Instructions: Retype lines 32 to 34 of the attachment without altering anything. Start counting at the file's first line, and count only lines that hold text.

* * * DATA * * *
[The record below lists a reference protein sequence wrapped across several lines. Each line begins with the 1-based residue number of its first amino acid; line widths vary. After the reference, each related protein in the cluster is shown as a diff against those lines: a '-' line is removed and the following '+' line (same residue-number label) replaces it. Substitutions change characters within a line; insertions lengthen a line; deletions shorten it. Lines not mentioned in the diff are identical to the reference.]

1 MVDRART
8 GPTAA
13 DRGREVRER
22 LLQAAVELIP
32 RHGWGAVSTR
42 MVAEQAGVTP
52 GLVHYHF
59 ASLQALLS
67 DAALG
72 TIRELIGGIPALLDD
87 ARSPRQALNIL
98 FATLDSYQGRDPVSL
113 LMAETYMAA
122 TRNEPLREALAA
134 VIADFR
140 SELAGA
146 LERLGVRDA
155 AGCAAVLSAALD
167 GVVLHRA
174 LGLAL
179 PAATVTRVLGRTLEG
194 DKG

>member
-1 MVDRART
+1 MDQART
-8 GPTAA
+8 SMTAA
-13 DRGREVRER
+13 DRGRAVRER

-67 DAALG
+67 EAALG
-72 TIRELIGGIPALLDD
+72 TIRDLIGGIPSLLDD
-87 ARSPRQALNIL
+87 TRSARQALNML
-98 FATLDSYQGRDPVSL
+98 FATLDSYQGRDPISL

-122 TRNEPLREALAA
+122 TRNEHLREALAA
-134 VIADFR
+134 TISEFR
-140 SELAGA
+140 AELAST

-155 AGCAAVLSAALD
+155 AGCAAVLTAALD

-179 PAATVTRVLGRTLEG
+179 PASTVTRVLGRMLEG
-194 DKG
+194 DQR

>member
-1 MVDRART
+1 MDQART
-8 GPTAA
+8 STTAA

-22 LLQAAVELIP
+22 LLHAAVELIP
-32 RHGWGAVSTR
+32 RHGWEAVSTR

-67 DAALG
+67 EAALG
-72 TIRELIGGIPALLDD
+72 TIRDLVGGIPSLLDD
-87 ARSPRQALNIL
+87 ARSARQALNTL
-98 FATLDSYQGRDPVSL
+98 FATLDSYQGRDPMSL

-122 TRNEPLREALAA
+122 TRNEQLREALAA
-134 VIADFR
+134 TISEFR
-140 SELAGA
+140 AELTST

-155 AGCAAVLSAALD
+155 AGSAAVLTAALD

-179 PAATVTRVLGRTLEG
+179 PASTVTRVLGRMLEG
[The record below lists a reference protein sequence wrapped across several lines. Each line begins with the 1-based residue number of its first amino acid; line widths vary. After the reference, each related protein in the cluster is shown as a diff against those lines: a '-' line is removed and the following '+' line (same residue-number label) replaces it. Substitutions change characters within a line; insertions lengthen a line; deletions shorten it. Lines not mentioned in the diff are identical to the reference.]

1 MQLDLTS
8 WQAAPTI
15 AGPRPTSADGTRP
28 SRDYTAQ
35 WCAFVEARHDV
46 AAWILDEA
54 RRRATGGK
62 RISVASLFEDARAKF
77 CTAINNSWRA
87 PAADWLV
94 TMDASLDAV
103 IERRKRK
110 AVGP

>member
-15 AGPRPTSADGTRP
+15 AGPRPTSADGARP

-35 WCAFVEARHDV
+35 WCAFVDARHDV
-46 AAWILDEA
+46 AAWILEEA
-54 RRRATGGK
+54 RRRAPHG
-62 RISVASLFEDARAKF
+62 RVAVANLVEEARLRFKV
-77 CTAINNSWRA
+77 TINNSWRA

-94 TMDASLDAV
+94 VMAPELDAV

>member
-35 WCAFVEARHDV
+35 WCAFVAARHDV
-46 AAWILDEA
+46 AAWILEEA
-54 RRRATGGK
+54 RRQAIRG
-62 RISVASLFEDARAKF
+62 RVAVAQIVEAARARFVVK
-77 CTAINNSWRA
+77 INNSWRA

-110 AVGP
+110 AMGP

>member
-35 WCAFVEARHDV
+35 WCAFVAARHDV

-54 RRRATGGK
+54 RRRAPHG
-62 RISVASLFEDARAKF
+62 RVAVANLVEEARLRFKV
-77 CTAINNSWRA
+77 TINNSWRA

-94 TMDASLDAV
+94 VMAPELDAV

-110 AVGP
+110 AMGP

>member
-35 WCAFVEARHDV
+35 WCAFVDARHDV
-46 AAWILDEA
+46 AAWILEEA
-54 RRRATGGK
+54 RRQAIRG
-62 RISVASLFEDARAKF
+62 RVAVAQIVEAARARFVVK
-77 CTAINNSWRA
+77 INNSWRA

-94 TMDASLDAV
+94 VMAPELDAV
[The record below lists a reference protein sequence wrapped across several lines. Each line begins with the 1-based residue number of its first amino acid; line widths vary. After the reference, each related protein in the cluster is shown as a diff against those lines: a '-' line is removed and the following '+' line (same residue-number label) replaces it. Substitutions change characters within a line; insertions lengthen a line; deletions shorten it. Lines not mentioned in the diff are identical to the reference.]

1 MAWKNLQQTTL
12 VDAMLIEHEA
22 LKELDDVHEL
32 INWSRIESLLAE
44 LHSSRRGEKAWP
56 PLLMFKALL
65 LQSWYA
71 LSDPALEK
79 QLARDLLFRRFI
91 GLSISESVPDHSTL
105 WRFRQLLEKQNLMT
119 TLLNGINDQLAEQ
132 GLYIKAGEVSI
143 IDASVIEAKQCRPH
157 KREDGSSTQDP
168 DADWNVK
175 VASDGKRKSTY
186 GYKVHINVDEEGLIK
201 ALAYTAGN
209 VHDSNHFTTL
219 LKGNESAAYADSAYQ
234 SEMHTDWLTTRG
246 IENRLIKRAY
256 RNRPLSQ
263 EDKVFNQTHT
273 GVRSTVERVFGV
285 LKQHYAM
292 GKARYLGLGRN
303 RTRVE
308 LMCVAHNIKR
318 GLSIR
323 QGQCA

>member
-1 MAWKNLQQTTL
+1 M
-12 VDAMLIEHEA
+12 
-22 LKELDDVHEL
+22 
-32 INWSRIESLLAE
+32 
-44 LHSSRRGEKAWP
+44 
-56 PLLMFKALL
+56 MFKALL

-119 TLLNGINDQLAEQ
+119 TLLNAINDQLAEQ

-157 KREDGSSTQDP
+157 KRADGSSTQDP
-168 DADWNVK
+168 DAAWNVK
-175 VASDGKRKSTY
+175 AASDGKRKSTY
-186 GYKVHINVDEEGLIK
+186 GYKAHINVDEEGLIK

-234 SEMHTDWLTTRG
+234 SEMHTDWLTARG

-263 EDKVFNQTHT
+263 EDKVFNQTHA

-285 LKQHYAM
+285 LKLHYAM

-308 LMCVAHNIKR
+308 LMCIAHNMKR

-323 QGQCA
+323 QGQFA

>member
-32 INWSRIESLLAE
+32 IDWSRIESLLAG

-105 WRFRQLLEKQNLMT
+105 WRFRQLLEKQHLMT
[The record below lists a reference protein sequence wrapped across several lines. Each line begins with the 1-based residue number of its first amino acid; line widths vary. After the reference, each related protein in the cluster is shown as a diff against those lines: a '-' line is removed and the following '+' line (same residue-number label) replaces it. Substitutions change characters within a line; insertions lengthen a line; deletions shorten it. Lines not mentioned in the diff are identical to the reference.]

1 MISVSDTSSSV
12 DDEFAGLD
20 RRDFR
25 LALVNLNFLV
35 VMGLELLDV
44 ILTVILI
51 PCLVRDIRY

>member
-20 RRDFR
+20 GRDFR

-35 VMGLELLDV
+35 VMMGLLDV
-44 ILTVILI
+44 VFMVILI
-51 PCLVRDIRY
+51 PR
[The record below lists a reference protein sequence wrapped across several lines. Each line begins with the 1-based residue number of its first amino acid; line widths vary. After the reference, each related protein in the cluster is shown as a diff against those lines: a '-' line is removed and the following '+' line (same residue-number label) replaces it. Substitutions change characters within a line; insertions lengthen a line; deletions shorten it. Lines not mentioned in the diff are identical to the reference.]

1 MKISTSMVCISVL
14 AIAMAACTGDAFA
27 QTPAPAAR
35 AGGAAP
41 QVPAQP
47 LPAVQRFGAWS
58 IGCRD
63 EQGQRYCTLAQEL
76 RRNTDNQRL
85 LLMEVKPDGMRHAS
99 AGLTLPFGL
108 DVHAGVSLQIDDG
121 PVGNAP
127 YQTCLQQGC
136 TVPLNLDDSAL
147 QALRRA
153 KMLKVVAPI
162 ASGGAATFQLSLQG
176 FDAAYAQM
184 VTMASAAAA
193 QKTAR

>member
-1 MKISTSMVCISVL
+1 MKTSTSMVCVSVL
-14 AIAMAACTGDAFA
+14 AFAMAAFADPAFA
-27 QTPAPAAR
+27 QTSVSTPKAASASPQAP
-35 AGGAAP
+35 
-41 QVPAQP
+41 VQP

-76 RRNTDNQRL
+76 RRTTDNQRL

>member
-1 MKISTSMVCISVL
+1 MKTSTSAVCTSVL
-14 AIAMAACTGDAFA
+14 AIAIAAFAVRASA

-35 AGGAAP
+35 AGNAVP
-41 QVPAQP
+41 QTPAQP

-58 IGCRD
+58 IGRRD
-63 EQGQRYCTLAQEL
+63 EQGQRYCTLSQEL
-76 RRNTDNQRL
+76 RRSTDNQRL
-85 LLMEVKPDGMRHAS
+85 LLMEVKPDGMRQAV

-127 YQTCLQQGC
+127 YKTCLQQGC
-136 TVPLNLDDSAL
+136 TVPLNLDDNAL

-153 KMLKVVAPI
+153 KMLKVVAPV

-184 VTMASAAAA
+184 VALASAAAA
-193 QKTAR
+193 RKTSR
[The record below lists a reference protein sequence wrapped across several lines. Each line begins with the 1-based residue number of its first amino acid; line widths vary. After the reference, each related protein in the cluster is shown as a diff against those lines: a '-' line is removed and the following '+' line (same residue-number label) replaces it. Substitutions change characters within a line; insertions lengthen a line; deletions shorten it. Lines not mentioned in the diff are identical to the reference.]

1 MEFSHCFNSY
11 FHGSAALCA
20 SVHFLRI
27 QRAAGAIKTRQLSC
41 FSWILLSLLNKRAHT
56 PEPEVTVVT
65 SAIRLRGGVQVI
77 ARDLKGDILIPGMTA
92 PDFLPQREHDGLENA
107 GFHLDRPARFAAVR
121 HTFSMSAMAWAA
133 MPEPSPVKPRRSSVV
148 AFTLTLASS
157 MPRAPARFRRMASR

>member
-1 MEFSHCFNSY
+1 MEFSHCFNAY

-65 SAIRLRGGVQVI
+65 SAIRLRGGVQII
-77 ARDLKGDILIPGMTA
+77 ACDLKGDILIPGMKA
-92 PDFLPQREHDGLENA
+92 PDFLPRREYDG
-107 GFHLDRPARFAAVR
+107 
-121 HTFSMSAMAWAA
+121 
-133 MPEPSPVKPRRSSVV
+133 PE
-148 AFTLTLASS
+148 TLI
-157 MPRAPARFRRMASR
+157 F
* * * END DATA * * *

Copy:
+67 EAALG
-72 TIRELIGGIPALLDD
+72 TIRDLIGGIPSLLDD